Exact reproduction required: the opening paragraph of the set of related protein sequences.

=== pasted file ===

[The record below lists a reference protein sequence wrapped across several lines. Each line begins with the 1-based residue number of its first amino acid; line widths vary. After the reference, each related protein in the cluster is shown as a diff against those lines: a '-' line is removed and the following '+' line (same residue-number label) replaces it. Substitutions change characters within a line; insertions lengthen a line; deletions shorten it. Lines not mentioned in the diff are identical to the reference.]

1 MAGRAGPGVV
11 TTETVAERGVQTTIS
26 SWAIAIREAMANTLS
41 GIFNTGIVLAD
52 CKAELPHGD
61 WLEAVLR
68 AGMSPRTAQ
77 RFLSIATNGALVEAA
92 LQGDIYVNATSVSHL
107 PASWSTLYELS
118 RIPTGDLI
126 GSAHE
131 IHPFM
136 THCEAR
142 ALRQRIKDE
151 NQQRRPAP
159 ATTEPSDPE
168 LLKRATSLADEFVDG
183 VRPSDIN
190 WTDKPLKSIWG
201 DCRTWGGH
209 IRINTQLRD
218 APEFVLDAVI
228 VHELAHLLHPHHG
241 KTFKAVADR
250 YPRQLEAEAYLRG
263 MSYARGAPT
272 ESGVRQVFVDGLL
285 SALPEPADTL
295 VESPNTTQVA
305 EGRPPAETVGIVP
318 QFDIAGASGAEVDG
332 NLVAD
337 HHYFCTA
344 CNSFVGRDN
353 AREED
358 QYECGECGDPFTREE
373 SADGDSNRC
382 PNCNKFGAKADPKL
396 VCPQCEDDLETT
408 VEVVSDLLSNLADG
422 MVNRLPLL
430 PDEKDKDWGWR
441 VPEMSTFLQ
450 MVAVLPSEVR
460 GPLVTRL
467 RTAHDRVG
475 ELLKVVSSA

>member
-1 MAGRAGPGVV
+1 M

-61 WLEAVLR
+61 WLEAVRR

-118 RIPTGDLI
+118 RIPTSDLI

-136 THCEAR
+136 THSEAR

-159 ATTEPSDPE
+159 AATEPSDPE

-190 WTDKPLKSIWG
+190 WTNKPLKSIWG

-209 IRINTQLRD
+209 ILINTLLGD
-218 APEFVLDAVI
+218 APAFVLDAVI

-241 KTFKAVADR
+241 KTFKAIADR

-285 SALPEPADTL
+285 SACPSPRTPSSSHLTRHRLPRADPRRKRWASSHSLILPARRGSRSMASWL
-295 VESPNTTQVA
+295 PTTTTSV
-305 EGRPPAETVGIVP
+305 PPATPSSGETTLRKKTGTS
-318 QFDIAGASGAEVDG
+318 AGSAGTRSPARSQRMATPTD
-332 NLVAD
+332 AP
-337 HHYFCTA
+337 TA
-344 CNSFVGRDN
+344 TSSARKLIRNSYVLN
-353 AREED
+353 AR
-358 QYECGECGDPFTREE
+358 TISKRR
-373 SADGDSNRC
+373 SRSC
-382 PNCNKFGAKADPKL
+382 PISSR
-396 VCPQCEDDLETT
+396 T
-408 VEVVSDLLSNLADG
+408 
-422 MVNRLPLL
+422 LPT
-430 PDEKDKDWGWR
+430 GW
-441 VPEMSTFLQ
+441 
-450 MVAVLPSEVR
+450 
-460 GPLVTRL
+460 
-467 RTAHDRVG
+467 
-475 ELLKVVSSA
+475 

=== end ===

[The record below lists a reference protein sequence wrapped across several lines. Each line begins with the 1-based residue number of its first amino acid; line widths vary. After the reference, each related protein in the cluster is shown as a diff against those lines: a '-' line is removed and the following '+' line (same residue-number label) replaces it. Substitutions change characters within a line; insertions lengthen a line; deletions shorten it. Lines not mentioned in the diff are identical to the reference.]